Department of Mathematics Calendar
Sarah Olson, Worcester Polytechnic Institute, Modeling the dynamics of centrosome movement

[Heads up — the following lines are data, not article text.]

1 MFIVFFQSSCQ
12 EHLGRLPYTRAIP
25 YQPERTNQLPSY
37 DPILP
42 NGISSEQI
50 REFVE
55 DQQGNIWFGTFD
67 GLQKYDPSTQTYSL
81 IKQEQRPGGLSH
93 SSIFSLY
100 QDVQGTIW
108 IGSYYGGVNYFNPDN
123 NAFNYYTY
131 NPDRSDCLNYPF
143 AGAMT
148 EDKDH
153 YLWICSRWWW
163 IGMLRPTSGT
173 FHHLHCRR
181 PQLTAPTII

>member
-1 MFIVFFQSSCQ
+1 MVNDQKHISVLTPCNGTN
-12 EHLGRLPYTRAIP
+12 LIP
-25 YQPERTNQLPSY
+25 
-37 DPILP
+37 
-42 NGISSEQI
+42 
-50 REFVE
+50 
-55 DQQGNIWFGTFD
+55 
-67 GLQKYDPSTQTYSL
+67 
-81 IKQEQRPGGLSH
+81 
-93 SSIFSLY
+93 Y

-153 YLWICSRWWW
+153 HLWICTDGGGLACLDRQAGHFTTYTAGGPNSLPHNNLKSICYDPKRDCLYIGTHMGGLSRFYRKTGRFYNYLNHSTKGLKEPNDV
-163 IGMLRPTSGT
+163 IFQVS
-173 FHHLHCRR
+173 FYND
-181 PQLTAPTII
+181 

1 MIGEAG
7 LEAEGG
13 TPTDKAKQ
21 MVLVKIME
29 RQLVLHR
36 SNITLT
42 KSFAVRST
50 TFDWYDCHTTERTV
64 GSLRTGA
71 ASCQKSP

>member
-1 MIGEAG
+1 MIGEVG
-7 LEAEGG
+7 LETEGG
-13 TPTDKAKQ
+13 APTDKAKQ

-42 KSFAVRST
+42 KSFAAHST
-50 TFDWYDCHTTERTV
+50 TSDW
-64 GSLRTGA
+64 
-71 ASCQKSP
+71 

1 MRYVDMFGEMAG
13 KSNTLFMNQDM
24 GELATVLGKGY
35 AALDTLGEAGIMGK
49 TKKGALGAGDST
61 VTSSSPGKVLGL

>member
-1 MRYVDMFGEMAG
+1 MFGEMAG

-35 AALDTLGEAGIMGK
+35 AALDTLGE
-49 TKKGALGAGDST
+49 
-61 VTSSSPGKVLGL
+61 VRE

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The mitotic spindle is a complex, dynamic machine important for cell division. The spindle is composed of a network of microtubules and motor proteins that generate forces to form a bipolar spindle, with each pole organized around a single centrosome. Disruption in force generating activities through protein depletions or alterations to centrosome number, alter spindle structure and affect the fate of the cell in mitosis. Centrosome amplification leads to multipolar spindle formation and multipolar division, which results in daughter cells with decreased viability. However, cancer cells actively cluster extra centrosomes to form a functional bipolar spindle. We highlight initial modeling and experimental efforts to understand the dominant forces that lead to the formation of either a multipolar or functional bipolar spindle in the case of extra centrosomes. Time permitting, we will also highlight other recent projects related to cancer cell dynamics.